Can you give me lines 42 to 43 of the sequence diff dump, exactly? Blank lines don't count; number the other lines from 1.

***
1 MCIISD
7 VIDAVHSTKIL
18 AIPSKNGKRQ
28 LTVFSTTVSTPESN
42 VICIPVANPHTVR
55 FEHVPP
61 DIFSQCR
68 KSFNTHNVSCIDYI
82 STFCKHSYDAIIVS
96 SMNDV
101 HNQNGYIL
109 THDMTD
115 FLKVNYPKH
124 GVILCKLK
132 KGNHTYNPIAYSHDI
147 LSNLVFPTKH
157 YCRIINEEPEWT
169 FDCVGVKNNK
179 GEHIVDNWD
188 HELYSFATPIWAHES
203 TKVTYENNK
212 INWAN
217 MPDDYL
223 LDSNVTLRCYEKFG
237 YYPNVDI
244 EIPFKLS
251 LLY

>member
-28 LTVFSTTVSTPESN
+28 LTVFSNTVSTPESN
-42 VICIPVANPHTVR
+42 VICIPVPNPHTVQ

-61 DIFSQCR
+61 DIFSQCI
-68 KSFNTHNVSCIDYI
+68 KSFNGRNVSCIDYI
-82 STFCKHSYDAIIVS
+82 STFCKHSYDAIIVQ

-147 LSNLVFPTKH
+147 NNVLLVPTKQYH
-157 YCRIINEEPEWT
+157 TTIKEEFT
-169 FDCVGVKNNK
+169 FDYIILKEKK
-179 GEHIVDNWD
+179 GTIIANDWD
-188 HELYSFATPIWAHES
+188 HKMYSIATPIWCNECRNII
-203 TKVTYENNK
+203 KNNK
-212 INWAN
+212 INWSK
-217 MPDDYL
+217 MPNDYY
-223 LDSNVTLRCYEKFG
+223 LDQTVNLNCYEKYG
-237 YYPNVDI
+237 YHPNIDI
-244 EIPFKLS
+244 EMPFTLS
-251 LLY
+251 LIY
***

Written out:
+157 TTIKEEFT
-169 FDCVGVKNNK